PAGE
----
Be The Match with a stem cell donation that saves lives
Students organize with Be The Match to register NYU community members as blood stem cell donors and reduce health disparities in underrepresented communities.
Nov 15, 2022
For patients with life-threatening blood-related diseases, blood stem cell therapies or bone marrow transplants are the only cures. While technologies for life-saving treatments have improved over the years, racial and ethnic disparities for matching patients to donors persist — Be The Match hopes to change that.
Be The Match is a nonprofit organization that manages the largest marrow registry globally. For patients with blood disorders like sickle cell disease, or life-threatening blood cancers like leukemia and lymphoma, cellular therapies replace these patients’ unhealthy blood-forming stem cells with stem cells from adult donor matches between the ages of 18 and 40.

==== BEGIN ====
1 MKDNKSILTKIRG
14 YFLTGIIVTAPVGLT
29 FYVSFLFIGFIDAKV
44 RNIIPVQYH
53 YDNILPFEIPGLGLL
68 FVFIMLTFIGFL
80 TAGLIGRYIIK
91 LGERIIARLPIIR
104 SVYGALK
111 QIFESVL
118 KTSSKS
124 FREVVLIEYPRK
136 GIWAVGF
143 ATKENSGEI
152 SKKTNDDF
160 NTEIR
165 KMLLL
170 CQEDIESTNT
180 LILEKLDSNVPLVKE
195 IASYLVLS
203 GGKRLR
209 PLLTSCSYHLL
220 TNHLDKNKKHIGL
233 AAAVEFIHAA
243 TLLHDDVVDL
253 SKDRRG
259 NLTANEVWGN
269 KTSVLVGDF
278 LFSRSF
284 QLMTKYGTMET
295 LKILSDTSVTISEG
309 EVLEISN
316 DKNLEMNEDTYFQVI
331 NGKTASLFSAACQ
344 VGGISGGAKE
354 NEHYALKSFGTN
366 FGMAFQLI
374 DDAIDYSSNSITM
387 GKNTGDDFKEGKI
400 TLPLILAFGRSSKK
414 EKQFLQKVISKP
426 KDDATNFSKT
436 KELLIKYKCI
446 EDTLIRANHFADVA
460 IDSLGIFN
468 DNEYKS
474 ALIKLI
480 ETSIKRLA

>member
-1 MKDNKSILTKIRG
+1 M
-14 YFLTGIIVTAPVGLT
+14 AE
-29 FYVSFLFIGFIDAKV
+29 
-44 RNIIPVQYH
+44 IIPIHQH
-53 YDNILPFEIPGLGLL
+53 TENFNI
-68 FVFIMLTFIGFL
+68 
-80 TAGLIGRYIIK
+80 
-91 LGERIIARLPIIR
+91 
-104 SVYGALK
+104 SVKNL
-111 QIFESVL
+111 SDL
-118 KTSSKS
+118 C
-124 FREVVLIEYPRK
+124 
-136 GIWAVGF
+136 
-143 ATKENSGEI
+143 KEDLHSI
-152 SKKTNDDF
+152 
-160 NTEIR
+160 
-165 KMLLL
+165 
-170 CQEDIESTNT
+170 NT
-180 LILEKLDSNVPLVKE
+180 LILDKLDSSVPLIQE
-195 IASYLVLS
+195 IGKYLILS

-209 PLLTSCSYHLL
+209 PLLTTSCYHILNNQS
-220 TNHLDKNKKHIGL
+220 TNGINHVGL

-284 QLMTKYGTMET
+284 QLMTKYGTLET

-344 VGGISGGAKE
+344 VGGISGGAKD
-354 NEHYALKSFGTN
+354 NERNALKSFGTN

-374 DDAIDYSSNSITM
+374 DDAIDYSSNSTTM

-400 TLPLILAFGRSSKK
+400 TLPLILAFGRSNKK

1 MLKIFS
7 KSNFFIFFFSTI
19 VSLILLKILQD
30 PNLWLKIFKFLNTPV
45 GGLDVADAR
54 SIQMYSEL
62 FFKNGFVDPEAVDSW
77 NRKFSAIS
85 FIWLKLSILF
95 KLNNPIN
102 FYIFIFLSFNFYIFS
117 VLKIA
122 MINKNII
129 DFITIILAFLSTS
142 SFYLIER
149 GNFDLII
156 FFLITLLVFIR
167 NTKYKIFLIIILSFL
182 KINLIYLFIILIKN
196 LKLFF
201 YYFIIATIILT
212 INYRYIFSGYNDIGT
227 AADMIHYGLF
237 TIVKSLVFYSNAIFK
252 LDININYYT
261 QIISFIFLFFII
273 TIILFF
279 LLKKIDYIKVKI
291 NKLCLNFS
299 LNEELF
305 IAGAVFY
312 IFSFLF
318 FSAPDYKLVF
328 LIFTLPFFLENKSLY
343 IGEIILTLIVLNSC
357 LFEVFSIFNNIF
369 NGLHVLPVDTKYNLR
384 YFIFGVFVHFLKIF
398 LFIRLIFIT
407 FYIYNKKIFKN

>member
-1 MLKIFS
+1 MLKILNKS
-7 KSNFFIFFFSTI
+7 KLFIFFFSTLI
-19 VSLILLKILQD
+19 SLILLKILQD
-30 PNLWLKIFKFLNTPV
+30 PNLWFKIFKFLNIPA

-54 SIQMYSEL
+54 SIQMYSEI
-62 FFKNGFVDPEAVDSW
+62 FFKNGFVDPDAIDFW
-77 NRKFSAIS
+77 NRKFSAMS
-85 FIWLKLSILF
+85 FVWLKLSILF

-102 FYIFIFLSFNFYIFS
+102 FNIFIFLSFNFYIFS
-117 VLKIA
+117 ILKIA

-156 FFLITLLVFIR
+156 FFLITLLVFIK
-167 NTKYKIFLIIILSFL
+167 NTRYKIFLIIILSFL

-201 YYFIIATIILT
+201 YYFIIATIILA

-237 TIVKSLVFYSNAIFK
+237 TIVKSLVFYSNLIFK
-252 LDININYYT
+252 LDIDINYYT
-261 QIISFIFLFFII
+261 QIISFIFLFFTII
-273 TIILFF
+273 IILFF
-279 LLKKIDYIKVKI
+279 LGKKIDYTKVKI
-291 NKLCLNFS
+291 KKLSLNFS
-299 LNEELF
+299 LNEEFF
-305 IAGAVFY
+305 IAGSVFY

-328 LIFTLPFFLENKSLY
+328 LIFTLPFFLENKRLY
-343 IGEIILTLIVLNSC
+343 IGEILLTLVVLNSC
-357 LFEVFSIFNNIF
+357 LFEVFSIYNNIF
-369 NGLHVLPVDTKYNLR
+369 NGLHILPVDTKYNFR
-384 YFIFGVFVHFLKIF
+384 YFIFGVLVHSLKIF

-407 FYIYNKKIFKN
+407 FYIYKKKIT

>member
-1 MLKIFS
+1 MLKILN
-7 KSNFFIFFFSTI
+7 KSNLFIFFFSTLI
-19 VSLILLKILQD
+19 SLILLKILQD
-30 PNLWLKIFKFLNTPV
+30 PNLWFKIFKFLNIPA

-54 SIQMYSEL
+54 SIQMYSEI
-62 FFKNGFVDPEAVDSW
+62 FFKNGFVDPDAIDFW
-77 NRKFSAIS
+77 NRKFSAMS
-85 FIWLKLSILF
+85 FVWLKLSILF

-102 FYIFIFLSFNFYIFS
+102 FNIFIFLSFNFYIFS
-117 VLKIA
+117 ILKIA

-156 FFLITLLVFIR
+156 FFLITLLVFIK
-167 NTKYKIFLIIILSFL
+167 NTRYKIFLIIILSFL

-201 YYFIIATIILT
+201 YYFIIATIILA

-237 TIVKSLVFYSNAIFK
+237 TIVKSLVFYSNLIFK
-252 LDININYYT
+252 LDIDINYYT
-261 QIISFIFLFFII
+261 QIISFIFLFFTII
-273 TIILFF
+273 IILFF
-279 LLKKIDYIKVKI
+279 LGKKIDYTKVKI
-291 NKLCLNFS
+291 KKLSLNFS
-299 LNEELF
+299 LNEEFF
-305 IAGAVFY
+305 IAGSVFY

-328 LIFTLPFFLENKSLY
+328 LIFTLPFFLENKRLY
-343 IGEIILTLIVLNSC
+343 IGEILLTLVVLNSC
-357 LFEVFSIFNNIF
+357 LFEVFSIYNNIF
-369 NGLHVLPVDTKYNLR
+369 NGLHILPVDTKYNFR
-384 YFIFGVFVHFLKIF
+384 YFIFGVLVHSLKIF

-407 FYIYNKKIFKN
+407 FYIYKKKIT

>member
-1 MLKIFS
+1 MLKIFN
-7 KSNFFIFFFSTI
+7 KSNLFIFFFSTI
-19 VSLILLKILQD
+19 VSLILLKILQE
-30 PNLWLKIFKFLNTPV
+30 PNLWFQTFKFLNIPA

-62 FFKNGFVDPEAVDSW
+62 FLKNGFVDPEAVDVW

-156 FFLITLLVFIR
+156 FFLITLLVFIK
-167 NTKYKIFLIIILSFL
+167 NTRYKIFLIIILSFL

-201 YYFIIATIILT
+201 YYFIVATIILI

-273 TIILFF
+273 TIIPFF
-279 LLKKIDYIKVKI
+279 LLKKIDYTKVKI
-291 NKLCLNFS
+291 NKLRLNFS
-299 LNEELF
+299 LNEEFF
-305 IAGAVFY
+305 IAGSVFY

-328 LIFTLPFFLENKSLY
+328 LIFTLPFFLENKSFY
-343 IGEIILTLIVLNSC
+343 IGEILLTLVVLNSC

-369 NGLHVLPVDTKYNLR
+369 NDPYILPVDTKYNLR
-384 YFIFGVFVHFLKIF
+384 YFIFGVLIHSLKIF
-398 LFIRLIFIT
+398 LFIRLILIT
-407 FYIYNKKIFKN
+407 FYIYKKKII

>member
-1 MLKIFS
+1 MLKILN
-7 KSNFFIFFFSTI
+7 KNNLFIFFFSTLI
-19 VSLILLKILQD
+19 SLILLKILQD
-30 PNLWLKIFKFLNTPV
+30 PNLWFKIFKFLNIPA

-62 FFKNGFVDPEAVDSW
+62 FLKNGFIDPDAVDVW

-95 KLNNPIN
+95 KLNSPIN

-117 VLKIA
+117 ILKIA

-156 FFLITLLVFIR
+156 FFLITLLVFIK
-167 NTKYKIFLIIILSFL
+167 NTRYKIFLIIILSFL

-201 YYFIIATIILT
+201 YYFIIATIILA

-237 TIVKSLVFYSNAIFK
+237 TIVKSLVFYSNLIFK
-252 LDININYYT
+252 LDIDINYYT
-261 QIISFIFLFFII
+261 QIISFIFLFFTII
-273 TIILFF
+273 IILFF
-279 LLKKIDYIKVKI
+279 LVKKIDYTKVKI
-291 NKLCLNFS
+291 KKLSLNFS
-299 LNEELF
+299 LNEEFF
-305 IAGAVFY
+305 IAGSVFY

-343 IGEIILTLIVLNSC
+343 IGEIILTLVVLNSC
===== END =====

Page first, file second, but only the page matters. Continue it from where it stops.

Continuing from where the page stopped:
Sickle cell disease affects approximately 100,000 Americans and occurs for one out of every 365 Black or African-American births, and about one out of every 16,300 Hispanic-American births. Around 1.24 million cases of blood cancer occur globally every year, with an estimated 186,400 people in the United States expected to be diagnosed annually.
“One of the people that I used to dance with back home, she was unfortunately diagnosed with leukemia about a year ago,” Tisch first-year Isabelle Goussen said. “So I love to help just for the betterment of mankind, but this felt a little personal. So any way that I can help improve things that are as drastic and life changing as types of blood cancer, I want to be able to make sure that I can at least do my part, no matter how small.”
NYU’s premedical chapter of the Asian Pacific American Medical Student Association partnered with many clubs — including American Medical Students Association, Delta Epsilon Mu, Society for Undergraduate Neural Science and the NYU’s Biological Society — for this recruitment effort from Monday, Nov. 14, to Wednesday, Nov. 16. Grace Xiang and Ethan Bakal, CAS seniors and co-presidents of APAMSA, said they wanted the NYU community to be involved to join the registry.